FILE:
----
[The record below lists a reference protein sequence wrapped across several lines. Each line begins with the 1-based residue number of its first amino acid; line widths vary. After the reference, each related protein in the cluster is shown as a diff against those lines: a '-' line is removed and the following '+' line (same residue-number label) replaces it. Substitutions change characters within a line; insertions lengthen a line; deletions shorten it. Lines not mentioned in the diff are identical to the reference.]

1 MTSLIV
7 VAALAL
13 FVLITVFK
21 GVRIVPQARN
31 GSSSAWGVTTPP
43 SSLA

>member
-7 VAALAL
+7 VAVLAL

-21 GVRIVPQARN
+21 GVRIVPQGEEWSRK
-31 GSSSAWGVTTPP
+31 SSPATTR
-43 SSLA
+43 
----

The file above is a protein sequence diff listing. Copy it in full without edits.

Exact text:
[The record below lists a reference protein sequence wrapped across several lines. Each line begins with the 1-based residue number of its first amino acid; line widths vary. After the reference, each related protein in the cluster is shown as a diff against those lines: a '-' line is removed and the following '+' line (same residue-number label) replaces it. Substitutions change characters within a line; insertions lengthen a line; deletions shorten it. Lines not mentioned in the diff are identical to the reference.]

1 MTSLIV
7 VAALAL
13 FVLITVFK
21 GVRIVPQARN
31 GSSSAWGVTTPP
43 SSLA

>member
-7 VAALAL
+7 VAVLAL

-21 GVRIVPQARN
+21 GVRIVPQGEEWSRK
-31 GSSSAWGVTTPP
+31 SSPATTR
-43 SSLA
+43 